What do five Phds (from Notre Dame, Franciscan University of Stubenville, Dominican House of Studies in Washington DC, Providence College, & Benedictine College in Atchinson Kansas) and one slow deacon have in common? Though not really a joke there were times when my presence a workshop at the Liturgical Institute his past Friday made me think I was the punch line; but by the end of the workshop, friends were made and knowledge did sink in, I think. I would like to give special thanks up front to Fr. Andrew Hofer, OP from Dominican House of Studies for his talk.
There is a prayer during the Mass said by the deacon, or priest if there is no deacon; that, if said in accordance with the rubics, is not heard by the congregation. It is a prayer that if heard by the congregation might broaden the horizons of their understanding of the Mass and even the idea of why God came among us. Behind it is a theology that is more understood by the Eastern Churches who are well versed, studied and comfortable with its idea but is embraced totally by our church as well.
While adding a little water to the wine in the celebrant’s chalice the deacon prays:‘By the mystery of this water and wine, may we come to share in the divinity of Christ who humbled himself to share in our humanity.’
What this prayer to our heavenly father is asking for is nothing less than that we share in His divinity: divinization is the term, or deification. As St. Athanasius said: God became man … not for his own sake, but that he might make us gods through grace. ‘ut nos per gratiam faceret deos’ there is no apostrophe in gods – we are to be made god. Not in the sense of Mormon belief, where we each get a planet. The word ‘gods’ is a small ‘g’: as Fr. Andrew Hofer, OP said in the seminar this past weekend, divinization doesn’t mean ‘Father, Son, Holy Spirit and Andrew’. No, we share, in the most intimate way in the divinity of our Triune God by gift. And though the word adoption has been used for this nexus it tends to fall short, it is too juridical therefore too limited. What God is naturally we become through grace!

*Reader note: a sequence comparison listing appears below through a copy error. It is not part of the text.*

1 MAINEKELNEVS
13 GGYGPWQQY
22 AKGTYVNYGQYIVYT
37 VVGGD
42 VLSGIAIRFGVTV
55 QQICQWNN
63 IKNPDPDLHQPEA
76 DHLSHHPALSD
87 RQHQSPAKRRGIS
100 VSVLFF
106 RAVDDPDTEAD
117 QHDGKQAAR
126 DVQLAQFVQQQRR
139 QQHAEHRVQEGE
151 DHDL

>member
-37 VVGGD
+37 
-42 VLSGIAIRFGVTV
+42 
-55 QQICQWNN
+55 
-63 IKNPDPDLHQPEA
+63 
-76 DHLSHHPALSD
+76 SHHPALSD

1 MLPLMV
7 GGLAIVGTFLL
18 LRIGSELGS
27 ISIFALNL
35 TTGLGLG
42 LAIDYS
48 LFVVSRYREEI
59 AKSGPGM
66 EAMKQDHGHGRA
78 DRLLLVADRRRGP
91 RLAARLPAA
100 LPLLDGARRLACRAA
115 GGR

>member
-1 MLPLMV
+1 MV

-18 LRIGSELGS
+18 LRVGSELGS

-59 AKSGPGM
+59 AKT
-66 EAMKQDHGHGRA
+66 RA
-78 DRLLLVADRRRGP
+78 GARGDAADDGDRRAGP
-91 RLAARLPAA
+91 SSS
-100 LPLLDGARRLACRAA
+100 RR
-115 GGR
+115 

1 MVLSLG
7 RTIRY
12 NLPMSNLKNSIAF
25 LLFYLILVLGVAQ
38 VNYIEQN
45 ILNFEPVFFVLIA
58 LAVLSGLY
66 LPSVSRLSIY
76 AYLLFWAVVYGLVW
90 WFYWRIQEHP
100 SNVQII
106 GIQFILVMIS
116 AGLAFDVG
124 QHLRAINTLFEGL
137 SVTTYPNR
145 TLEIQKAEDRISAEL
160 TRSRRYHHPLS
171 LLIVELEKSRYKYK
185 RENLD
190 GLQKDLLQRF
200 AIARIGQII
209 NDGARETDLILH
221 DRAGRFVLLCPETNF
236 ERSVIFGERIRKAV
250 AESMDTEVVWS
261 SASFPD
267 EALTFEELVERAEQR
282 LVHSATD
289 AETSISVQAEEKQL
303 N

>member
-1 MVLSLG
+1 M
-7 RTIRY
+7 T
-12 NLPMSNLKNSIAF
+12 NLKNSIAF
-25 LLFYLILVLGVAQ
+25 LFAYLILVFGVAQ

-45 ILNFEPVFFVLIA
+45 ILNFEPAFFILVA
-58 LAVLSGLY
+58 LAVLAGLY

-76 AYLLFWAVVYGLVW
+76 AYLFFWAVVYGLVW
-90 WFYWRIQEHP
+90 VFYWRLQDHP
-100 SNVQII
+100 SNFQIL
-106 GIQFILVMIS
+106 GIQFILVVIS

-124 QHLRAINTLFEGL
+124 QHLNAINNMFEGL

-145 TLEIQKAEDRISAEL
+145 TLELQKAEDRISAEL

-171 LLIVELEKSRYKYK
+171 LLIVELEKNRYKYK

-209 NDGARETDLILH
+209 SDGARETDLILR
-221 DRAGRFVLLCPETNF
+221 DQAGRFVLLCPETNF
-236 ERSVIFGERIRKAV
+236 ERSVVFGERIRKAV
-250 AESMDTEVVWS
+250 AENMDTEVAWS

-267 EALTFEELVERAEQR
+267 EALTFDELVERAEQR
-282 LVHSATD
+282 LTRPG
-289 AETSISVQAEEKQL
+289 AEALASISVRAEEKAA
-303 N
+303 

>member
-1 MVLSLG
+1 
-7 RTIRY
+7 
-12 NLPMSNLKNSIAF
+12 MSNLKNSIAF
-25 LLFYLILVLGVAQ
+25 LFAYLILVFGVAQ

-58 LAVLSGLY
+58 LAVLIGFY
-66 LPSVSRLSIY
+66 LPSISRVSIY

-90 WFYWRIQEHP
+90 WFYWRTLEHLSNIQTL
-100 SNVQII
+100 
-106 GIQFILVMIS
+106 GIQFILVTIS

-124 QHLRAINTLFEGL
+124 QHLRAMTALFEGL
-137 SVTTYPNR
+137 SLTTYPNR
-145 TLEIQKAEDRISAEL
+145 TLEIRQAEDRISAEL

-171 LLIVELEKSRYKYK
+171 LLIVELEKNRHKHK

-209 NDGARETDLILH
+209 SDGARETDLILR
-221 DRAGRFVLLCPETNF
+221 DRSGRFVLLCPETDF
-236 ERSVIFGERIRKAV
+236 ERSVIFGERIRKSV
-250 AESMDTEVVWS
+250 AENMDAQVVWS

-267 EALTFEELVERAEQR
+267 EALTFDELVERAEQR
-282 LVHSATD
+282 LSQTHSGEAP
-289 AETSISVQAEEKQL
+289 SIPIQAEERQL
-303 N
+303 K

But we have heard said ‘grace builds upon nature’ – rarely does God come and slam a holy 2×4 across someone’s head and bam! the fullness of His gift is attained. St. Thomas Aquinas states in De Veritate ‘only the rational creature is capax Dei, because it alone can know him and love him’. ‘Capax Dei’ Capable of God, or Fit for God. We have the capacity for God’s revelation and His graces, God has made sure of this; but it is up to us to give this gift a large enough home to reside. If we were to hold the graces given to us by God in a bowl – it is through knowledge and love that we can make this bowl bigger, be able to retain more of the grace.
So how do we stretch our limitations on the reception of grace, so that we can be more Capax Dei, capable of God? How do we make ourselves ready for this knowledge and love that expands our capacity. I would offer three helps,
Our earthly desires interfere with the desire of our soul. We are made in the image of God, within us is our soul that though never separate, until death, and never superior to our body is most closely linked with our Father. Its desire is divinization, is to be as close to God as God will allow. We need to work to suppress our earthly desires, or better, change our earthly desires to be one with the desire of our soul. True happiness follows when these are in union.
Our ability to reprioritize and modify our desires is strengthened by our proper reception of the Eucharist. Fr. Andrew quoted St. John of Damascus, from St Thomas Aquinas’ Summa Theologiae in this regard ‘The fire of that desire which is within us, being kindled by the burning coal’ i.e. this sacrament, ‘will consume our sins, and enlighten our hearts, so that we shall be inflamed and be deified.’ He went on to discuss St. Thomas Aquinas use of St. Greogry of Nazianzus statement ‘God’s love is never idle; for wherever it is it does great works.’ The Eucharist is a participation in the greatest act of love, we share in Christ’s act at Mass and we receive the body, blood, soul and divinity of He who is love. We are strengthened and cured of things within us that prevent us in sharing God’s life.
The keynote speaker Dr. David Fagerberg from Notre Dame commented that divinization is participation in the energies not the essence of God. And to me these energies must be used, they must be transmitted forward. This energy, which is a participation in the energy of the Holy Trinity, is energy of self-giving love, and by its nature must be given out. In a talk to catechists in 2000, the then Cardinal Ratzinger said “How does one learn the art of living? Which is the path toward happiness? To evangelize means: to show this path—to teach the art of living.” This is our conduit for the grace of sharing in the energies of God. Our gift becomes our cause for living, because it not only helps others, self-giving also brings the happiness to us as well because it teaches us the art of living along with those we are evangelizing.
Three helps that enlarge our bowl, allow us to attain more of the grace offered to us, and ultimately bring us more deeply into God’s own life – to be deified, divinized. To bring us closer to the reading we just heard from the Letter to the Hebrews.
You have drawn near to Mount Zion and the city of the living God, the heavenly Jerusalem, to myriads of angels in festal gathering, to the assembly of the first-born enrolled in heaven, to God the judge of all, to the spirits of just men made perfect, to Jesus, the mediator of a new covenant, and to the sprinkled blood which speaks more eloquently than that of Abel. (Heb 12:22-24)